Bill Cosby was found guilty on all counts in his retrial in Pennsylvania on charges of drugging and sexually assaulting a woman at his home in 2004.
“On the second day of its deliberations at the Montgomery County Courthouse in [Norristown] northwest of Philadelphia, the jury returned to convict Mr. Cosby of three counts of aggravated indecent assault against Andrea Constand, at the time a Temple University employee he had mentored,” The New York Times reports. “The three counts — penetration with lack of consent, penetration while unconscious, and penetration after administering an intoxicant — are felonies, each punishable by up to 10 years in state prison, though the sentences could be served concurrently.”
Cosby’s first trial last summer ended in a mistrial when the jury was unable after six days of deliberations to agree on a verdict.
“Mr. Cosby sat back in his chair after the verdict was announced and quietly stared down.,” The Times reports. “Several women who have accused Mr. Cosby of abusing them, and attended the trial each day, briefly cheered, then fell silent. Judge Steven T. O’Neill praised the jurors, calling it ‘an extraordinarily difficult case’ and adding, ‘You have sacrificed much, but you have sacrificed in the service of justice.’”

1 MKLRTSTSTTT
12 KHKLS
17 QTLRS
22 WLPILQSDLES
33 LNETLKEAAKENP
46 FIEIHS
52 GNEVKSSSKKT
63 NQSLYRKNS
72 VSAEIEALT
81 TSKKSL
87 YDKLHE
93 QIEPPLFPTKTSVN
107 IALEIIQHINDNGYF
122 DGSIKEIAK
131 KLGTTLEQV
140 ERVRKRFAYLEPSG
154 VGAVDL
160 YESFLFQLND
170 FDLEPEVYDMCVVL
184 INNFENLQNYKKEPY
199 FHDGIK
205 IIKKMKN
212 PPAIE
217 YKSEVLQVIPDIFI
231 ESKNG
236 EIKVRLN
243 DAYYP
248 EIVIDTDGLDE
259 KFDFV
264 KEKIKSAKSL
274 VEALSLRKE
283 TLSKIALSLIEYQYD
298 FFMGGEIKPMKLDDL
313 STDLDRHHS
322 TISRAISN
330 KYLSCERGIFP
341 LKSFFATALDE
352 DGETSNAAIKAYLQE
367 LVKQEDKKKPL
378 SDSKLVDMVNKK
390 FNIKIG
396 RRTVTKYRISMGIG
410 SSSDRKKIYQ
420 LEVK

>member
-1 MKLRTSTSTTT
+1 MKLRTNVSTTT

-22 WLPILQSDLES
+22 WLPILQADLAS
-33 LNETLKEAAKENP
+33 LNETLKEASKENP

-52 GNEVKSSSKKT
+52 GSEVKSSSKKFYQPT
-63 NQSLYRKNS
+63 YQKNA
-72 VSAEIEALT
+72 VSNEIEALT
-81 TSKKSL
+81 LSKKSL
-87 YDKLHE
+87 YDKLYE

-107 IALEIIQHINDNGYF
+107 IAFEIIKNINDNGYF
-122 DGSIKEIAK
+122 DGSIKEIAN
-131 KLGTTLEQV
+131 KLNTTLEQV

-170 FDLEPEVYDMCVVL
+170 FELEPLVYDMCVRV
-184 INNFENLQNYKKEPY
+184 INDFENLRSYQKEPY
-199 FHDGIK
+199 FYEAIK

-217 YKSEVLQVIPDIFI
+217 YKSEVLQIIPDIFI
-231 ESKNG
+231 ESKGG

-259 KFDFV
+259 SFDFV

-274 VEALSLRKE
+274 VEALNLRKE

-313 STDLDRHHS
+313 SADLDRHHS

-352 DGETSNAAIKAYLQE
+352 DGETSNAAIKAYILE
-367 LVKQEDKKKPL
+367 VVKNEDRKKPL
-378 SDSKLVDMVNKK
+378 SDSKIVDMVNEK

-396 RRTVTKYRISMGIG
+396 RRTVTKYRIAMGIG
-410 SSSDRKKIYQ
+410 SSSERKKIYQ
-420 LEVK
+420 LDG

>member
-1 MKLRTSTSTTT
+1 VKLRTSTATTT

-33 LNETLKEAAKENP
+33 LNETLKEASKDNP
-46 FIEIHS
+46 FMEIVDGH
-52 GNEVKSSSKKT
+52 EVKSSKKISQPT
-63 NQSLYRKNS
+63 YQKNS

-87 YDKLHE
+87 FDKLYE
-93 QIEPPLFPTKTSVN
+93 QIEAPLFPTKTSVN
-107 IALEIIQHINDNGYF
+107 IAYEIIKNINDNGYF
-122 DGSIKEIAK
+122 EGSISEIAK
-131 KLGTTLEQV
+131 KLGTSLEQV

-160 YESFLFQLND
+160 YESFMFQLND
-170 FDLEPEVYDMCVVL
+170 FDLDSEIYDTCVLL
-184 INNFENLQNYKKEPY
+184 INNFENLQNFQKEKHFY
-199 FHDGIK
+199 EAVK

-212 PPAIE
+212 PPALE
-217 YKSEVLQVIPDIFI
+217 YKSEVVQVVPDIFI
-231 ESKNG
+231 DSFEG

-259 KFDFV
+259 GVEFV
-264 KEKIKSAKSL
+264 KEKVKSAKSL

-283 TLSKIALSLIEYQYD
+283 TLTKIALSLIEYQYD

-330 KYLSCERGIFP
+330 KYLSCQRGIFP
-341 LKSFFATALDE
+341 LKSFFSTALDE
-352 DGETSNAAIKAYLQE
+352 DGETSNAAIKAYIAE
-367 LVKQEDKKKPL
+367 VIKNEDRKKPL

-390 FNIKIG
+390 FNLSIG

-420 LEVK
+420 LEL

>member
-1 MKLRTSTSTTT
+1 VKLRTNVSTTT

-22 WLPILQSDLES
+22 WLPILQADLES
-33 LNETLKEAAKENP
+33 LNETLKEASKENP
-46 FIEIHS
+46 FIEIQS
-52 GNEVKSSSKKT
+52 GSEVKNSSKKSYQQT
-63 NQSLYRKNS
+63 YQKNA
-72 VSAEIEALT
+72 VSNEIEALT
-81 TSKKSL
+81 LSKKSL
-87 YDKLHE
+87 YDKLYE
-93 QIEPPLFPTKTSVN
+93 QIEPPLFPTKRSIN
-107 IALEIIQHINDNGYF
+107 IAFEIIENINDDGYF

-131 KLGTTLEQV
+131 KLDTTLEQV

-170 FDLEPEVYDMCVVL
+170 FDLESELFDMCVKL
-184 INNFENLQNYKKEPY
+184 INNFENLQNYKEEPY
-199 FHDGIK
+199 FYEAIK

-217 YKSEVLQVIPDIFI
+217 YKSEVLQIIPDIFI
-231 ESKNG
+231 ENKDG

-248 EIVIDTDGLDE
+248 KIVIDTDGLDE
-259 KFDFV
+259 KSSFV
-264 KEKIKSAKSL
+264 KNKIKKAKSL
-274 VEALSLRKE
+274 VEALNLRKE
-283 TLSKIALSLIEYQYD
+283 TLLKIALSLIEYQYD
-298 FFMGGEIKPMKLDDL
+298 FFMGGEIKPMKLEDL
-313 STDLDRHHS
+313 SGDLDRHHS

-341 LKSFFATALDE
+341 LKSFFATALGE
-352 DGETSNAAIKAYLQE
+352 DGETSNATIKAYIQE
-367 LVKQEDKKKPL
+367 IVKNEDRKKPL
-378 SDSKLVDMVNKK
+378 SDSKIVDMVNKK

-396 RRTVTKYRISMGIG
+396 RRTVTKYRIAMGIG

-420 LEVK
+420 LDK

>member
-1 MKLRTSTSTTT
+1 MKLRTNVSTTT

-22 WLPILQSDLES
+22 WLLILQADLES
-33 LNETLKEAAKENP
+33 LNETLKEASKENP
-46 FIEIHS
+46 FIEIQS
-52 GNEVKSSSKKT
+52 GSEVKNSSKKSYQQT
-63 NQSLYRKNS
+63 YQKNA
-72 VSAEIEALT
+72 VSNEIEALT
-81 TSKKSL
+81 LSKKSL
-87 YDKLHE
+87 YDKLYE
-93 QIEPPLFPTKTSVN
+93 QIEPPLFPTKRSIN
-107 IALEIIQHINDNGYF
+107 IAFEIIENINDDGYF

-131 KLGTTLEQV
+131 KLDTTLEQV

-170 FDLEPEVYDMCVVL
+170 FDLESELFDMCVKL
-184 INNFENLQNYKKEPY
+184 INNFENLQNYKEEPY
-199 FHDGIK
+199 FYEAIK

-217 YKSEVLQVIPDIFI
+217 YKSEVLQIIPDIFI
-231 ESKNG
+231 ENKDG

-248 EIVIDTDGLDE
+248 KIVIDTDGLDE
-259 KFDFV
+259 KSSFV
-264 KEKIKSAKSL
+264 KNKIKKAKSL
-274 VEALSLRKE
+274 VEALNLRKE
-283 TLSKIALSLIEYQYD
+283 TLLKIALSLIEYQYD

USA Today reports that Cosby, 80, is “in failing health,” adding that “any prison term is likely a death sentence.”
The AP notes that the case is “the first big celebrity trial of the #MeToo era.”
“It was the only criminal case to arise from a barrage of allegations from more than 60 women who said the former TV star drugged and molested them over a span of five decades,” the AP reports.
The AP report adds: “Constand, 45, a former Temple women’s basketball administrator, told jurors that Cosby knocked her out with three blue pills he called ‘your friends’ and then penetrated her with his fingers as she lay immobilized, unable to resist or say no.”
Prosecutor Stewart Ryan is quoted saying in his closing argument: “The time for the defendant to escape justice is over. It’s finally time for the defendant to dine on the banquet of his own consequences.”